Once intermission arrived, I immediately went up to her and her crowd of admiring fans, to ask her a few questions about her presentation, her poetry, and her life.  “Alone is the poem I can easily dedicate to all the nouns and sentences we call life,” she says.  “It’s the one that connects with me…Call it my mission statement.” And after spending a few hours searching, reading, and recording all that I could find on Truth Is online, I see that she wasn’t exaggerating. From slam poetry competitions, to co-directing a not-for-profit Organization called Guelph Spoken Word, to performing at Toronto’s Pride week festival and even opening for Canadian hip-hop artist K-OS, Truth Is… truly connects herself to many communities and causes through poetry.

“The truth is,” she says with a laugh.  “I can’t imagine myself doing anything else. Spoken word poetry genuinely saved my life. I used to feel I didn’t have any true calling, or real direction, and I wasn’t heading in a direction that I was sure about. But now that I’m on this path, every day I feel grateful for it.”

 

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Look who came to lunch…

In which we continue our periodic blog series of chatting with Banff Centre artists / conference guests / leadership participants in Vistas restaurant about their experience here…

My name is: Claire Varin
I’m from: Laval, Quebec
I am: A novelist delving into spoken word
I’m sharing lunch with: Other participants of the Spoken Word program
I came to The Banff Centre because: I think that The Banff Centre is Canada’s best kept secret. I was here two years ago when I received a grant from the Quebec Council for Arts and Letters for a self-directed residency. I spent two months in the Henriquez Studio and I met so many amazing artists here who I ended up working with on some multidisciplinary collaborative art projects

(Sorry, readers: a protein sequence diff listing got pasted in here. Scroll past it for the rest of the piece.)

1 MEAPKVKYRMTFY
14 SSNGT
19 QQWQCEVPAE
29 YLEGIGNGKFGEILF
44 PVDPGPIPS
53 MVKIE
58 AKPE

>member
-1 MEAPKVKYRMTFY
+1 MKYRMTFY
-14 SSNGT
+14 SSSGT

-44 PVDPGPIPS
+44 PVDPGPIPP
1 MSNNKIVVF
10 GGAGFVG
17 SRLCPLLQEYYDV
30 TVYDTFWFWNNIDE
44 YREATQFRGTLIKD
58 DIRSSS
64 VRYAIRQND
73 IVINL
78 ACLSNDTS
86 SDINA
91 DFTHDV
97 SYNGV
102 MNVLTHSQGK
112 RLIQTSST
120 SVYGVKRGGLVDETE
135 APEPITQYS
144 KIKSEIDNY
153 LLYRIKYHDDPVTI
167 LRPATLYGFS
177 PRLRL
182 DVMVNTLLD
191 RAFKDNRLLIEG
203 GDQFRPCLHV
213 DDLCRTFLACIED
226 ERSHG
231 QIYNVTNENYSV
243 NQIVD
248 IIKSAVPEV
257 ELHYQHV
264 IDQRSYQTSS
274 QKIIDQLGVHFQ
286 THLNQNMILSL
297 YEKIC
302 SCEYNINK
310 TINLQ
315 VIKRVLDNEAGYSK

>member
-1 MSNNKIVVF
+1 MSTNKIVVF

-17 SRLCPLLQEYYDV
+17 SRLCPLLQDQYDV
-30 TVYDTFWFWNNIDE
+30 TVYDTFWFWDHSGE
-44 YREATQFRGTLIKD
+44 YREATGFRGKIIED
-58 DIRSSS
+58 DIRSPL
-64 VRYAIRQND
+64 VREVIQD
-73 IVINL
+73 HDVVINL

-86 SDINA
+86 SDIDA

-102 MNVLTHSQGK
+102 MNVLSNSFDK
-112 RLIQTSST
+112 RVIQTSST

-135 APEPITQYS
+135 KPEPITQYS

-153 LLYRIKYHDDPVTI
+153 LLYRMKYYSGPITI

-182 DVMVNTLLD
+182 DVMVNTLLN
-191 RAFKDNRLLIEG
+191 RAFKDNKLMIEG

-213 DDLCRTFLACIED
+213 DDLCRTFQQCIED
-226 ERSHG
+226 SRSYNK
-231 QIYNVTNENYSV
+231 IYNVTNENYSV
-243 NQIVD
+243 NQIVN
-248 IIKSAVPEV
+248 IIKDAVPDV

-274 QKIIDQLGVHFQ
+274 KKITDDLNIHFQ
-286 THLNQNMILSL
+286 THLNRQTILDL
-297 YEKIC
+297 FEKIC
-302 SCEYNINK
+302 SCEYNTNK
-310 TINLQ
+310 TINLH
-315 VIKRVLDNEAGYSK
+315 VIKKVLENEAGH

This morning I: Attended a workshop led by Regie Cabico. He was testing some new exercises with us. He would say “put your hand on the shoulder of the person in the room you would choose to rob a bank with” and questions like that
After lunch I plan to: Work in the recording studio. I have just completed my first ever spoken word poem, which was inspired by the movie Grizzly Man and I have to rehearse for the Student Speak event
Before I leave the Centre I want to: Meet a bear, see wolves, speak with a mule deer
The best item on today’s menu is: The fish curry

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Kick-ass woman in a man’s world

Kelsey Miller, lighting technician work study behind the scenes of Live! with Kelly. Photo: Kim Williams

“Technical theatre is largely a male-dominated industry,” says Kelsey Miller, who’s here as a lighting technician work study. She’s currently the only woman on the technical stage crew in the theatre department here at the Centre. “It’s my first time working on an all-but-one male crew, and I actually just feel spoiled. It’s like I’ve got a club of guys who are like my brothers constantly looking out for me.”

Kelsey Miller on the set for Live! with Kelly. Photo: Kim Williams

Arriving just two weeks ago from Red Deer, where she studied theatre and lighting design, Miller hit the ground running with her first project in Banff as a general technician for Live! with Kelly. “Last weekend has set my standards for this work study very high. I’m expecting everything to be that fast-paced and on-the-fly,” she says. For Live! with Kelly, Miller and the crew had to do almost everything at least four times before it was right.  “Television isn’t as choreographed as theatre. We’d hang the lights, they’d look too bright on camera so we’d reset the lights and then the colour would be off,” she says with a laugh. “In theatre, it’s much more planned out, so for Live!, I learned how to react and adapt quicker than I’d ever had to before.”

Miller’s next behind-the-scenes project will be the Spoken Word  events this week and next in the Club. “I’m excited! I don’t know what to expect from the Spoken Word events. All I know is I’m ready for anything.”